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September 13, 2019

St. John Chrysostom

Lk 6: 39-42

He also told them a parable: “Can a blind person guide a blind person? Will not both fall into a pit? A disciple is not above the teacher, but everyone who is fully qualified will be like the teacher. Why do you see the speck in your neighbor’s eye, but do not notice the log in your own eye? Or how can you say to your neighbor, ‘Friend, let me take out the speck in your eye,’ when you yourself do not see the log in your own eye? 

You hypocrite, first take the log out of your own eye, and then you will see clearly to take the speck out of your neighbor’s eye.

New Revised Standard Version, copyright 1989, by the National Council of the Churches of Christ in the United States of America. Used by permission. All rights reserved. USCCB approved.

Noticing the flaws around us

Today’s Gospel is one that seems to come up regularly when I’m talking with my children.  They are quick to point out when a sibling has snuck a piece of candy, or snatched a toy away, or said something hurtful, while seeming to forget that they engaged in these same behaviors sometimes minutes earlier. I need to remind them that each of us–adults included–makes mistakes and we need to focus on our own behavior rather than someone else’s.  In my own life, though, this is something I know intellectually, but can still struggle to put into practice. How easy it is to point out the flaws of relatives, coworkers, or even public figures we have never personally met.

Jesus knows that none of us are without flaws, and offers us this reminder to look at our own blind spots before starting in on others.  What are the errors that I am quick to point out in others? When these come to mind, how can I instead turn inward and take the opportunity to change my own behavior?

—Lauren Gaffey is the Associate Director of Communications for the Midwest Jesuits and the Program Director of Charis Ministries and Jesuit Connections.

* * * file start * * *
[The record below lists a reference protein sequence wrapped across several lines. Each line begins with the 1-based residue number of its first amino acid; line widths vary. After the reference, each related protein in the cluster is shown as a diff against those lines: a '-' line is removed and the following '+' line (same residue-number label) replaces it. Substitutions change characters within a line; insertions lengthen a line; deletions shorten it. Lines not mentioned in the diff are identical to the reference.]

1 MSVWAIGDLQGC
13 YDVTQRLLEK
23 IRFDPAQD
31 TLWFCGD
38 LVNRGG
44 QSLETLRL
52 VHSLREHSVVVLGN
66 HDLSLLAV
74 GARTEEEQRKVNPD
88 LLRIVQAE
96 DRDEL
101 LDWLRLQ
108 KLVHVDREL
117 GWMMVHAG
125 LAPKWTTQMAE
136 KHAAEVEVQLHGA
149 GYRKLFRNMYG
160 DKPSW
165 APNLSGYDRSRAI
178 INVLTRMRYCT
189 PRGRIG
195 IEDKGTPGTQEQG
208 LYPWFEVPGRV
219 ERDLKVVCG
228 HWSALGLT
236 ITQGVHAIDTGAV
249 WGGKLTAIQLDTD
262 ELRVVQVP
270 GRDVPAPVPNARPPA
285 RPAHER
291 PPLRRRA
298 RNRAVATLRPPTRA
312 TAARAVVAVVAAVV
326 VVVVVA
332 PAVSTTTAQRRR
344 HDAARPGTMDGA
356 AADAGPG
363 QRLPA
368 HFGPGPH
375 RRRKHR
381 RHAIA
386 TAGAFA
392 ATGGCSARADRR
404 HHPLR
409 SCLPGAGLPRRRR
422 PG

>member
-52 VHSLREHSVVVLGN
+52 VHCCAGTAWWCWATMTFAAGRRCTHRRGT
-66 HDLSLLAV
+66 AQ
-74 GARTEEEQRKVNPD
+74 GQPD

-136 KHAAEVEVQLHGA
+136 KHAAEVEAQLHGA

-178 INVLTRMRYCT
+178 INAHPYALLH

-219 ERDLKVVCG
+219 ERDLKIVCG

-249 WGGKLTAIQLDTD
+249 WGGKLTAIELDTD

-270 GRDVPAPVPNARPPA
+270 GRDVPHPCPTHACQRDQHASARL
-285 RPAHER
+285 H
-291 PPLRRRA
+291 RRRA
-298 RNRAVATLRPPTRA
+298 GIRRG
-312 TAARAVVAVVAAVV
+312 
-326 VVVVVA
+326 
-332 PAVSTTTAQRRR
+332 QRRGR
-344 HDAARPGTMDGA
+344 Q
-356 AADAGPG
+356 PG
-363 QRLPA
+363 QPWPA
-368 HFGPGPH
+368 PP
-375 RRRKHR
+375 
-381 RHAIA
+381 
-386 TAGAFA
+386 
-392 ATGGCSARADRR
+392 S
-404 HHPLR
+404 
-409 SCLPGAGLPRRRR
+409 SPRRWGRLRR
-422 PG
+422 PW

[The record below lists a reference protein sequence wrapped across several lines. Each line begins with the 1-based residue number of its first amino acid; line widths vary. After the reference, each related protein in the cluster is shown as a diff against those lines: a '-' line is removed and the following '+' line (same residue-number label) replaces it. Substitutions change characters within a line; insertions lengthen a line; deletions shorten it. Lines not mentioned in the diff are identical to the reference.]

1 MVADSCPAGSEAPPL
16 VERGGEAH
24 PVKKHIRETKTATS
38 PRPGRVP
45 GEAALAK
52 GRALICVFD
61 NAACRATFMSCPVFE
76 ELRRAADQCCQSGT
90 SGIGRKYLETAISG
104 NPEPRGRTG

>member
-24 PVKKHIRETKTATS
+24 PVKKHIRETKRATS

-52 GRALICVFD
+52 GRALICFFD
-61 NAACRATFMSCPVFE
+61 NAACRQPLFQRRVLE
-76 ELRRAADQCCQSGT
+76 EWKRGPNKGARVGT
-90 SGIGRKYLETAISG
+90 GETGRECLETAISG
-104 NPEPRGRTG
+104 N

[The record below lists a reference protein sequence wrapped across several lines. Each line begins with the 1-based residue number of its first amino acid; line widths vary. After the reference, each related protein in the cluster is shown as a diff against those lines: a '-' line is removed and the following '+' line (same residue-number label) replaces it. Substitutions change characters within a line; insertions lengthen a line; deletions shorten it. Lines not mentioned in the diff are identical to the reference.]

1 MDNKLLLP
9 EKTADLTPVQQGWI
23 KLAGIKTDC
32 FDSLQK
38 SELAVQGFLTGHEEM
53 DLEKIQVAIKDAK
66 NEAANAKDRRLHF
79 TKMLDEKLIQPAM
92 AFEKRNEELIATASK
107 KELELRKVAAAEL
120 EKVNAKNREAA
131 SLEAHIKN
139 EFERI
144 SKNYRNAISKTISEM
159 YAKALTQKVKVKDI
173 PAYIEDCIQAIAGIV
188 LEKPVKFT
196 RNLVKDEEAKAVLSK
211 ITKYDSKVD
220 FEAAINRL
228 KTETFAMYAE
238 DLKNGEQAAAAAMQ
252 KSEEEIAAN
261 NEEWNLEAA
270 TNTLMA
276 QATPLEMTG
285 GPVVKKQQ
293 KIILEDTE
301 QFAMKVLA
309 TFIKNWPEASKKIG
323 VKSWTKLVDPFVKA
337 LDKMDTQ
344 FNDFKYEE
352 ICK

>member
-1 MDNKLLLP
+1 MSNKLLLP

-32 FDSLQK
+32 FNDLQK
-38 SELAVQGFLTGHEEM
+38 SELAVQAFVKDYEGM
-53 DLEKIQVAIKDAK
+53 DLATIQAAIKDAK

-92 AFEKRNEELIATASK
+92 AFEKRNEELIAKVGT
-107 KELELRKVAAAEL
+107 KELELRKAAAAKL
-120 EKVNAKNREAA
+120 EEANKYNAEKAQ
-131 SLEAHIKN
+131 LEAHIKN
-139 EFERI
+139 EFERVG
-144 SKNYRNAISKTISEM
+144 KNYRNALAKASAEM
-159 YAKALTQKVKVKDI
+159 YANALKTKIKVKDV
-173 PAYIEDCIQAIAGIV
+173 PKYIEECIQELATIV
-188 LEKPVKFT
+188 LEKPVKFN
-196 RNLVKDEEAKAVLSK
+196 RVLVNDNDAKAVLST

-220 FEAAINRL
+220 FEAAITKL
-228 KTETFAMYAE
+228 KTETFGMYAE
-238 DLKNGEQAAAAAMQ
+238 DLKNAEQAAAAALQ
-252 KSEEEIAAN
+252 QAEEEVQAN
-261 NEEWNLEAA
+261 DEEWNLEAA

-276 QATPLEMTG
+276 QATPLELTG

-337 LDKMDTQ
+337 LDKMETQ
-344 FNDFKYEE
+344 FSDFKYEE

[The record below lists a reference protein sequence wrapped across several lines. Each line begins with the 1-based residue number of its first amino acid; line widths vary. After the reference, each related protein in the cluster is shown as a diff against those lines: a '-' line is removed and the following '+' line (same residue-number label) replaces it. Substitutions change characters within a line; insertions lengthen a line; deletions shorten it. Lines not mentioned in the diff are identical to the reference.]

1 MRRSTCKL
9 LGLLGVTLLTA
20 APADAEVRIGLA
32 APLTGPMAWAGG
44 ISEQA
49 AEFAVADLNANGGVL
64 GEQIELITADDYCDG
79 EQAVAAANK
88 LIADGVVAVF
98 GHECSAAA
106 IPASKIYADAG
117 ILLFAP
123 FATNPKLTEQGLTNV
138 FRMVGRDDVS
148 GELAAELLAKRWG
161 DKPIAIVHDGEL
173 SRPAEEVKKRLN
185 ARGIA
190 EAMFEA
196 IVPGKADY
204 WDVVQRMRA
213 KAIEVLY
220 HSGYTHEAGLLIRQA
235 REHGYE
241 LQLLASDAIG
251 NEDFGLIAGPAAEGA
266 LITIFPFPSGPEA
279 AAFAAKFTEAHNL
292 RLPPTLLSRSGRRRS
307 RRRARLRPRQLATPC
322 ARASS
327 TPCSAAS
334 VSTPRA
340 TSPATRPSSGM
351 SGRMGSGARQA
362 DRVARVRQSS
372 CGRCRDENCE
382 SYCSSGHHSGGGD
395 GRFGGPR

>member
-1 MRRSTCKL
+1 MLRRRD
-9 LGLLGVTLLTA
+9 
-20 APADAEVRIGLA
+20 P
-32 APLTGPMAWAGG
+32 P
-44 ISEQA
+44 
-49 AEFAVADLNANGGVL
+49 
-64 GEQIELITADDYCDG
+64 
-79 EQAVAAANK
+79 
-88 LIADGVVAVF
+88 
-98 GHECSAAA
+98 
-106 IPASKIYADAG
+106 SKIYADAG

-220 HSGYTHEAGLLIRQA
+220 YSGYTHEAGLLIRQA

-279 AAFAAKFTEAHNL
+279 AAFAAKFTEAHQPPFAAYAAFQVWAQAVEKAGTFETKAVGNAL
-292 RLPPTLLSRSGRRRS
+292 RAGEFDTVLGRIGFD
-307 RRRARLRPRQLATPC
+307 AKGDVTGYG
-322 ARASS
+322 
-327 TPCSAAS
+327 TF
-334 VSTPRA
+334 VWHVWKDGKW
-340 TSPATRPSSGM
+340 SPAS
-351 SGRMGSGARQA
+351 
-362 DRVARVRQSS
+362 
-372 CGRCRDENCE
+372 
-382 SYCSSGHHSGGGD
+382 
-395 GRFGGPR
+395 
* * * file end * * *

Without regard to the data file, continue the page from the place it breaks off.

Prayer

Good and gracious God, you look upon us with a compassionate gaze, not despising us for our shortcomings.  Help us to take this same view of others, while at the same time looking within ourselves to strive to overcome our failings.  May we never be so blinded by a log in our eye that we are unable to grow in friendship with you. Amen.

—Lauren Gaffey


Please share the Good Word with your friends!

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Ignatian spirituality reminds us that God pursues us in the routines of our home and work life, and in the hopes and fears of life's challenges. The founder of the Jesuits, Saint Ignatius of Loyola, created the Spiritual Exercises to deepen our relationship with Christ and to move our contemplation into service. May this prayer site anchor your day and strengthen your resolve to remember what truly matters.

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September 13, 2019

St. John Chrysostom

Lk 6: 39-42

He also told them a parable: “Can a blind person guide a blind person? Will not both fall into a pit? A disciple is not above the teacher, but everyone who is fully qualified will be like the teacher. Why do you see the speck in your neighbor’s eye, but do not notice the log in your own eye? Or how can you say to your neighbor, ‘Friend, let me take out the speck in your eye,’ when you yourself do not see the log in your own eye? 

You hypocrite, first take the log out of your own eye, and then you will see clearly to take the speck out of your neighbor’s eye.

New Revised Standard Version, copyright 1989, by the National Council of the Churches of Christ in the United States of America. Used by permission. All rights reserved. USCCB approved.

Noticing the flaws around us

Today’s Gospel is one that seems to come up regularly when I’m talking with my children.  They are quick to point out when a sibling has snuck a piece of candy, or snatched a toy away, or said something hurtful, while seeming to forget that they engaged in these same behaviors sometimes minutes earlier. I need to remind them that each of us–adults included–makes mistakes and we need to focus on our own behavior rather than someone else’s.  In my own life, though, this is something I know intellectually, but can still struggle to put into practice. How easy it is to point out the flaws of relatives, coworkers, or even public figures we have never personally met.

Jesus knows that none of us are without flaws, and offers us this reminder to look at our own blind spots before starting in on others.  What are the errors that I am quick to point out in others? When these come to mind, how can I instead turn inward and take the opportunity to change my own behavior?

—Lauren Gaffey is the Associate Director of Communications for the Midwest Jesuits and the Program Director of Charis Ministries and Jesuit Connections.

Prayer

Good and gracious God, you look upon us with a compassionate gaze, not despising us for our shortcomings.  Help us to take this same view of others, while at the same time looking within ourselves to strive to overcome our failings.  May we never be so blinded by a log in our eye that we are unable to grow in friendship with you. Amen.

—Lauren Gaffey


Please share the Good Word with your friends!